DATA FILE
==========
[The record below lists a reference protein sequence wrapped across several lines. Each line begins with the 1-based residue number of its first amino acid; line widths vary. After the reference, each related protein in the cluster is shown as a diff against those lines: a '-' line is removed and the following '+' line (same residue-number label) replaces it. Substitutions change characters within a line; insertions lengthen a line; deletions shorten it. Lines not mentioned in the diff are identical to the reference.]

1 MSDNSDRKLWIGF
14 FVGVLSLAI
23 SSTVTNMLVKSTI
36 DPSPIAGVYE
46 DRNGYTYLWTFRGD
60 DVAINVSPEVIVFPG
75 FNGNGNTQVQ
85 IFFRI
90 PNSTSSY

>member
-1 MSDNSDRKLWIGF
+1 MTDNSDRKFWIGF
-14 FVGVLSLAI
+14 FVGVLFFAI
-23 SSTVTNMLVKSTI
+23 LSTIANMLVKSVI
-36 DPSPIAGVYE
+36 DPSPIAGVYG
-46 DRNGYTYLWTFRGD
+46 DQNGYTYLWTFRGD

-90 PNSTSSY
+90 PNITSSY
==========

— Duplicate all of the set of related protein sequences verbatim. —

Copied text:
[The record below lists a reference protein sequence wrapped across several lines. Each line begins with the 1-based residue number of its first amino acid; line widths vary. After the reference, each related protein in the cluster is shown as a diff against those lines: a '-' line is removed and the following '+' line (same residue-number label) replaces it. Substitutions change characters within a line; insertions lengthen a line; deletions shorten it. Lines not mentioned in the diff are identical to the reference.]

1 MSDNSDRKLWIGF
14 FVGVLSLAI
23 SSTVTNMLVKSTI
36 DPSPIAGVYE
46 DRNGYTYLWTFRGD
60 DVAINVSPEVIVFPG
75 FNGNGNTQVQ
85 IFFRI
90 PNSTSSY

>member
-1 MSDNSDRKLWIGF
+1 MTDNSDRKFWIGF
-14 FVGVLSLAI
+14 FVGVLFFAI
-23 SSTVTNMLVKSTI
+23 LSTIANMLVKSVI
-36 DPSPIAGVYE
+36 DPSPIAGVYG
-46 DRNGYTYLWTFRGD
+46 DQNGYTYLWTFRGD

-90 PNSTSSY
+90 PNITSSY